The world is getting warmer, and now scientists say that carbon dioxide levels at the South Pole are the highest they have been in 4 million years.
In a statement released by the National Oceanic and Atmospheric Administration, levels detected on May 23 showed carbon dioxide levels at more than 400 parts per million. Greenhouse gases like carbon dioxide are blamed for contributing to global warming.
Because fossil fuel emissions are the primary source of carbon dioxide, the South Pole’s remote location made it the last place on Earth to show signs of increasing carbon, according to Pieter Tans, with the NOAA Global Greenhouse Gas Reference Network.
“Global (carbon dioxide) levels will not return to values below 400 ppm in our lifetimes, and almost certainly for much longer,” Tans said in an NOAA statement.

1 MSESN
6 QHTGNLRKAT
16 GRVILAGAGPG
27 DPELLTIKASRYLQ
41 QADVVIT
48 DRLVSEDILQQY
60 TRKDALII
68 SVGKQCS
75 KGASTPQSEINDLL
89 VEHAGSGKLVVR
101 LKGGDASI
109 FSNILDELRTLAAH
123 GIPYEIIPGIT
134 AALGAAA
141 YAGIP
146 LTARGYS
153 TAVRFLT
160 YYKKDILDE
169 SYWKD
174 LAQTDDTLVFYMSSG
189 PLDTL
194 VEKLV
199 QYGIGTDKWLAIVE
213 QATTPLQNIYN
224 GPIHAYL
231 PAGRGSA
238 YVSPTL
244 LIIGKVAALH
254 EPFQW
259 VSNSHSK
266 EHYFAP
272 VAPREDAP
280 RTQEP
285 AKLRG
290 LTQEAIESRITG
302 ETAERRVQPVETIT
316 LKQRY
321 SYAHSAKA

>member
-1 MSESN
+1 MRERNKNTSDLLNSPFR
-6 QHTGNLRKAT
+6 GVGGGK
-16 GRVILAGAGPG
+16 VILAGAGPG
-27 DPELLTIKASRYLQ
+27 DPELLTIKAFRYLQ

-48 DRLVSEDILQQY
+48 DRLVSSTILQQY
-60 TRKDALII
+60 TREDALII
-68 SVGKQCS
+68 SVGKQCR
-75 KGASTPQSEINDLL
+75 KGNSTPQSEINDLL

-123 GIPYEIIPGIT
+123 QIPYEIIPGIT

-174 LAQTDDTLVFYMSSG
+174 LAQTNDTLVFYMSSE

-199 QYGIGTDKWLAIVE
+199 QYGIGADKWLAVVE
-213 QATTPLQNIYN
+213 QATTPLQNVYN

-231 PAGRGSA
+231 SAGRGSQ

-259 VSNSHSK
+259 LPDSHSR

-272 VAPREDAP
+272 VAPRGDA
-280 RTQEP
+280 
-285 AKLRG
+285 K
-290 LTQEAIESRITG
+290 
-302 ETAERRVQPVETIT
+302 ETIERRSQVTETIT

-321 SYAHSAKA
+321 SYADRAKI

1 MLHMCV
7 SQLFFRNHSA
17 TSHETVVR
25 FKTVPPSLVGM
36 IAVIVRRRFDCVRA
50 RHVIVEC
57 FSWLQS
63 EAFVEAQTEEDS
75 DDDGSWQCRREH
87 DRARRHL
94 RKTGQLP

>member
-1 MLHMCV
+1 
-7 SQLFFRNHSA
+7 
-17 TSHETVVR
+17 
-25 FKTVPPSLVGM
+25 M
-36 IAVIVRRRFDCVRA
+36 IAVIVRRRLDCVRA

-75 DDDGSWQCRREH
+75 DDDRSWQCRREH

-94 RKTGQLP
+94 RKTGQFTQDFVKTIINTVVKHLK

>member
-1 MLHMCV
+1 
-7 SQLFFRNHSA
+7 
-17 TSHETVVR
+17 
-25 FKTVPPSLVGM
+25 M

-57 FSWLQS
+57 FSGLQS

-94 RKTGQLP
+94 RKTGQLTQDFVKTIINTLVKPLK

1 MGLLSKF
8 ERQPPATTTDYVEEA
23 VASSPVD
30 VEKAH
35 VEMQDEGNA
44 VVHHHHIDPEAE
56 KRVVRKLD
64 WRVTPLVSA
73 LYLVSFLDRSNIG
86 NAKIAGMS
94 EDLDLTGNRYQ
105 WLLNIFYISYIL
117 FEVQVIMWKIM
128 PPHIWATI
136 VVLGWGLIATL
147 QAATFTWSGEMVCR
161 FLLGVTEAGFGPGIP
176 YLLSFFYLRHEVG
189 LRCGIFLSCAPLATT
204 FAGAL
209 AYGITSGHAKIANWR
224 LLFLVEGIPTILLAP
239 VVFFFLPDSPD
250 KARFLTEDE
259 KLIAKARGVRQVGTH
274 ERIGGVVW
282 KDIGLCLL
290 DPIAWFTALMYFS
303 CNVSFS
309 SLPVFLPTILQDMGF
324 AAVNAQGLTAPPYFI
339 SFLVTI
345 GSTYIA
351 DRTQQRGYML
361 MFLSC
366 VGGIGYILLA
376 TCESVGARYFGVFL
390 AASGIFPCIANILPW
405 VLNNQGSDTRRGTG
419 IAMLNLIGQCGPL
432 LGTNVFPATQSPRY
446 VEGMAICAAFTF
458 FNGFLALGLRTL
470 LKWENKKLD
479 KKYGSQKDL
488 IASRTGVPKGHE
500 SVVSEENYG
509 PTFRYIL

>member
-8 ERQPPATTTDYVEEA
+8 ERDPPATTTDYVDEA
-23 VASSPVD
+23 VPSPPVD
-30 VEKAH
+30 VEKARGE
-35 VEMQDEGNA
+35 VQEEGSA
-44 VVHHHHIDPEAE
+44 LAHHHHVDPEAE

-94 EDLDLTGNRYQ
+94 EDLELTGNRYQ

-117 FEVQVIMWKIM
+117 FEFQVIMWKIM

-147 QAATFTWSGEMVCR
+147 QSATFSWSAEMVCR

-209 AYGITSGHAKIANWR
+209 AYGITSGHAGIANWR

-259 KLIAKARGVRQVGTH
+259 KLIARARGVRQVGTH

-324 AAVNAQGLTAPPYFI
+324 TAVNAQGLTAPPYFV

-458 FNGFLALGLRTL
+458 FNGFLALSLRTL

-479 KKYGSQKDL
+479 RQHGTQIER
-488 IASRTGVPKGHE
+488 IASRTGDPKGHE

Carbon dioxide levels normally rise and fall depending on the time of year, as plants consume the gas through photosynthesis. But plants only consume a fraction of available carbon dioxide, and levels of the gas have risen every year since measurements began in 1958, according to the NOAA. The rising carbon dioxide levels are caused by human activities, said Tans in the statement.
“Since emissions from fossil fuel burning have been at a record high during the last several years, the rate of (carbon dioxide) increase has also been at a record high. And we know some of it will remain in the atmosphere for thousands of years,” Tan said.